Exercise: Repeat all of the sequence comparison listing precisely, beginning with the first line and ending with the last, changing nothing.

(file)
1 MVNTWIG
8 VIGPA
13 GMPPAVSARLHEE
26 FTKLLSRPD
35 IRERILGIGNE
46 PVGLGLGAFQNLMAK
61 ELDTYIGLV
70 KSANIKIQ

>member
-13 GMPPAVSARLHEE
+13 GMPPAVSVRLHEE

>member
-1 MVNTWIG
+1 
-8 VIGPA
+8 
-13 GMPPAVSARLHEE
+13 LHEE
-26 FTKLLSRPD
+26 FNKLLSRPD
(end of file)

1 MVNTWIG
8 VIGPA
13 GMPPAVSARLHEE
26 FTKLLSRPD
35 IRERILGIGNE
46 PVGLGLGAFQNLMAK
61 ELDTYIGLV
70 KSANIKIQ

>member
-13 GMPPAVSARLHEE
+13 GMPPAVSVRLHEE

>member
-1 MVNTWIG
+1 
-8 VIGPA
+8 
-13 GMPPAVSARLHEE
+13 LHEE
-26 FTKLLSRPD
+26 FNKLLSRPD